Archive

Archive
4:28 pm
Mon November 13, 2000

Key North Texas Race Results

Dallas, TX – KERA covered key North Texas races throughout the campaign season and election night. Final results are:

Tarrant County Sheriff - Dee Anderson (R): 274,609 (61.24%); Luther Perry (D): 173,774 (38.76%)

U.S. Congressional District 5 - Pete Sessions (R-I): 100,510 (54%); Regina Montoya Coggins (D): 82,685 (44.4%); Ken Ashby (L): 2,842 (1.5%)

U.S. Congressional District 12 - Kay Granger (R-I): 117,712 (62.7%); Mark Greene (D): 67,598 (36%); Rick Clay (L): 2,565 (1.4%)

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Archive
3:21 pm
Mon November 13, 2000

Anderson, Perry vie for Tarrant County Sheriff's Badge

Dallas, TX – Suzanne Sprague, Reporter: Professor Jim Riddlesperger, who teaches American politics at Texas Christian University in Fort Worth, says the race for Tarrant County Sheriff just hasn't been the same since incumbent David Williams was defeated in the March primary.

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Archive
4:08 pm
Tue October 31, 2000

Governor Bush and the Texas Surplus

Dallas, TX – Bill Zeeble , KERA 90.1 reporter: All through the Presidential campaign, Governor Bush has declared his plans for the projected federal budget surplus expected this decade. It could be as much as four trillion dollars.

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Archive
1:52 pm
Tue October 31, 2000

Congressional Incumbent Challenged in District 5

Dallas, TX – Bill Zeeble, KERA 90.1 reporter: At times over the past few months, the race between the two leading District 5 candidates, Pete Sessions and Regina Montoya Coggins, has been a bit harsh. But in personal exchanges, like in yesterday?s only broadcast debate on KERA, the two have appeared civil and polite - Pete Sessions stressing his conservative record and beliefs in less government and talking tax cuts.

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Archive
12:23 pm
Tue October 31, 2000

Bush record on land use in Texas

Dallas, TX – Kurt Hubler, KERA 90.1 Reporter: In a speech, delivered last September in Washington state, Texas Governor George W. Bush criticized the Clinton/Gore administration for a lack of action in addressing the needs of the nation?s park system.

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Archive
4:54 pm
Wed October 25, 2000

Bush record mixed on women and children's issues

DALLAS – Suzanne Sprague, KERA 90.1 Reporter: By the numbers, Governor George W. Bush is undoubtedly popular among Texas women. Two out of three female voters cast their ballots for him during his 1998 re-election campaign, including Taffy Goldsmith, a grandmother and long-time Dallas Republican activist.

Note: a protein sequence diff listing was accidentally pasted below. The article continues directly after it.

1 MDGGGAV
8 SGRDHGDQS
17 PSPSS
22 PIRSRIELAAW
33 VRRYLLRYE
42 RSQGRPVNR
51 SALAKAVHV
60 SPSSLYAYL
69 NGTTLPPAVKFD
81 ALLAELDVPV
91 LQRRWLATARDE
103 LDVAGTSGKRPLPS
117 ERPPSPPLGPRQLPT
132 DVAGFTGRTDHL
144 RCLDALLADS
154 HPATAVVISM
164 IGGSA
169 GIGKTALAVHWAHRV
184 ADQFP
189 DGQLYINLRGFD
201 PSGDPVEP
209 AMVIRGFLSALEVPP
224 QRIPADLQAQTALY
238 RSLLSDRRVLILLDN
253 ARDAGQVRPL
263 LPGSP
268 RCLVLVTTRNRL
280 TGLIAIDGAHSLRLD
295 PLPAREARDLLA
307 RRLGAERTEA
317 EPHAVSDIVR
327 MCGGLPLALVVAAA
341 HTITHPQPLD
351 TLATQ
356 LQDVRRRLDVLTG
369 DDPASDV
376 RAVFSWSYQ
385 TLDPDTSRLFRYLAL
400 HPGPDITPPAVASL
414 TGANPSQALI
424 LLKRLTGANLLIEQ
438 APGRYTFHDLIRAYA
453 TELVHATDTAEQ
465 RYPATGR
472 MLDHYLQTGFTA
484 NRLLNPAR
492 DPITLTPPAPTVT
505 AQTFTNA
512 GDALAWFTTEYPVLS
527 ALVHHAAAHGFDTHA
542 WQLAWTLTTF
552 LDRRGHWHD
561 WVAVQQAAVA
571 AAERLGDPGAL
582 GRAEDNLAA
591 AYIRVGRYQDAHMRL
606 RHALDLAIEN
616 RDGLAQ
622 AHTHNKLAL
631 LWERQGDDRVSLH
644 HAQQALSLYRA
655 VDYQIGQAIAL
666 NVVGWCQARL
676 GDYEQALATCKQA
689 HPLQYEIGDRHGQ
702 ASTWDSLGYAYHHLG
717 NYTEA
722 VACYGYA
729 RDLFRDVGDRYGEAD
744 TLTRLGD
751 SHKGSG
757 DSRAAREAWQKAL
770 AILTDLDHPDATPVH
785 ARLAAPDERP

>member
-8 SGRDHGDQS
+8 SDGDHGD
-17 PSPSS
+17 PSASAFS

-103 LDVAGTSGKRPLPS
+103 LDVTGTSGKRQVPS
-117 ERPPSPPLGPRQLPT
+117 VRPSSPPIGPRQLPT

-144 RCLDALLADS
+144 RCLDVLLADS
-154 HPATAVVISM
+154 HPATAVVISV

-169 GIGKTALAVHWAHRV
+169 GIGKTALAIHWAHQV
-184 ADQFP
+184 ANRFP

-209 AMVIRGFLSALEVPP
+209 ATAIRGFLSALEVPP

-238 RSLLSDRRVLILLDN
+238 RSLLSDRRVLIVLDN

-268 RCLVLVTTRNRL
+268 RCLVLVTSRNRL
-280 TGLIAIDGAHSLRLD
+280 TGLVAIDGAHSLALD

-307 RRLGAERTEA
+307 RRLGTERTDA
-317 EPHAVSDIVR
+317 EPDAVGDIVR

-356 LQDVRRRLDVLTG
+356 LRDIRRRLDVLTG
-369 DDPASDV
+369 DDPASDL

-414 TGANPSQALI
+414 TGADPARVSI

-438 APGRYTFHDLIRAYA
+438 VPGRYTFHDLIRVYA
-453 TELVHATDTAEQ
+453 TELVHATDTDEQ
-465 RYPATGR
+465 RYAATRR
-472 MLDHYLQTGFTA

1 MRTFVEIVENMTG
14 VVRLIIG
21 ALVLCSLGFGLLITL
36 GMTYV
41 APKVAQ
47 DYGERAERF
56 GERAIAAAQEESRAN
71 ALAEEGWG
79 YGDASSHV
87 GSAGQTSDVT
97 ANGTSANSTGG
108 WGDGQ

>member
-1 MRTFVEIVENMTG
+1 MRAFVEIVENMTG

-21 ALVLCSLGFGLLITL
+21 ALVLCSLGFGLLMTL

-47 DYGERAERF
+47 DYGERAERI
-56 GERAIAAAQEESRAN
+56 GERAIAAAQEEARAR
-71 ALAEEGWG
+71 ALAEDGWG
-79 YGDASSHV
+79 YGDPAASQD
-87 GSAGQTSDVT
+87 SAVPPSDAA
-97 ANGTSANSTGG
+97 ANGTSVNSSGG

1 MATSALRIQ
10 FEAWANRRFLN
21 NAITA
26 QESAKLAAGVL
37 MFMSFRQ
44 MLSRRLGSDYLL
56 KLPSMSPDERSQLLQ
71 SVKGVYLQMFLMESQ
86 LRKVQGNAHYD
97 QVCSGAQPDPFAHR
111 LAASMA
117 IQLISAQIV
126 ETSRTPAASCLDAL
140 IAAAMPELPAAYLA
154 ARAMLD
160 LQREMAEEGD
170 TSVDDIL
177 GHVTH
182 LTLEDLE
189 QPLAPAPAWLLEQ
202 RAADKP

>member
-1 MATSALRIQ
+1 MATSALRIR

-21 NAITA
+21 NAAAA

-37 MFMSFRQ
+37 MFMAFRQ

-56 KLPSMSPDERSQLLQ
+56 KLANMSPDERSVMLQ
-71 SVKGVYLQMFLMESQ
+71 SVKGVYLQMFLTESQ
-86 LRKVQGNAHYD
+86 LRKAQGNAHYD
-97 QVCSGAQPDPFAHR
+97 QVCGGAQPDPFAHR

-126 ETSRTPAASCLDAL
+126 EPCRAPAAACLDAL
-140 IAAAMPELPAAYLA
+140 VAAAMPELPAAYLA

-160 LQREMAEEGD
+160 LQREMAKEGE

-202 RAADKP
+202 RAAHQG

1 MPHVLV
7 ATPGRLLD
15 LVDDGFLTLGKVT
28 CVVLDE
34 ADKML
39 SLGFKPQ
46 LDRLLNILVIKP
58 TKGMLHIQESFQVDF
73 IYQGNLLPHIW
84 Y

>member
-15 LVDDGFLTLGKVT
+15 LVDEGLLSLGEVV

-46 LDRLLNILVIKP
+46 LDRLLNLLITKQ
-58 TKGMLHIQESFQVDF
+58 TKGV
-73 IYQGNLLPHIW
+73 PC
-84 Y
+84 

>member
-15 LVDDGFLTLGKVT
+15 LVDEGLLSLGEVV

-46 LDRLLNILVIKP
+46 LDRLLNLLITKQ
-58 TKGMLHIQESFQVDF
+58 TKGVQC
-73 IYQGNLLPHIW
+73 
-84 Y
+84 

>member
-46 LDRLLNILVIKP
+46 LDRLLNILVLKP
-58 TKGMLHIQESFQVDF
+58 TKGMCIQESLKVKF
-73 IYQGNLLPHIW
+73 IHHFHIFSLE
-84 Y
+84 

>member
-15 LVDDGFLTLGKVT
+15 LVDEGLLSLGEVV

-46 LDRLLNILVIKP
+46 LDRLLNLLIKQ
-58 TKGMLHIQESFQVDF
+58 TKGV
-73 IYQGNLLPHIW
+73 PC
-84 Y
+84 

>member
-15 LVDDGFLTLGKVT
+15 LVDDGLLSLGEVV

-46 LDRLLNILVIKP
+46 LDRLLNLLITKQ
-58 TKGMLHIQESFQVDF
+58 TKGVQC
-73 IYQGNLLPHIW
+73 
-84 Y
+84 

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Archive
11:37 am
Mon October 9, 2000

DMA exhibit features masters of modern Mexican art

DALLAS – Suzanne Sprague, KERA 90.1 Reporter: Jacques and Natasha Gelman met by chance in the garden of a Mexico City hotel in 1938; but once they married three years later, they began a lifetime of deliberate and serious art collecting that was a mirror of both modern Mexico and the Gelman's own lives.

Eleanor Harvey, Curator of American Art, Dallas Museum of Art: I think they felt very strongly that the art was a part of their family.

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Archive
4:45 pm
Fri October 6, 2000

San Antonio's Texas Diabetes Institute tackles a top disease among Hispanics

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Archive
3:46 pm
Thu October 5, 2000

Blazing a research trail for diabetes

Dallas, TX – Bill Zeeble, KERA 90.1 Reporter: In the dry, hot heart of Arizona lies the 372,000 acre Gila River reservation, home to the Native American Pima tribe. The local hospital, some telephone polls, and the occasional low-rise building interrupt the pale, flat desert vista of green, single story-tall cactus. Conditions appear so barren and harsh, one might conclude things haven't changed here for thousands of years, which is about as long as Native Americans have lived here.

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Archive
12:26 pm
Thu October 5, 2000

Blazing a research trail for diabetes

Dallas, TX – Bill Zeeble, KERA 90.1 Reporter: In the dry, hot heart of Arizona lies the 372,000 acre Gila River reservation, home to the Native American Pima tribe. The local hospital, some telephone polls, and the occasional low-rise building interrupt the pale, flat desert vista of green, single story-tall cactus. Conditions appear so barren and harsh, one might conclude things haven't changed here for thousands of years, which is about as long as Native Americans have lived here.

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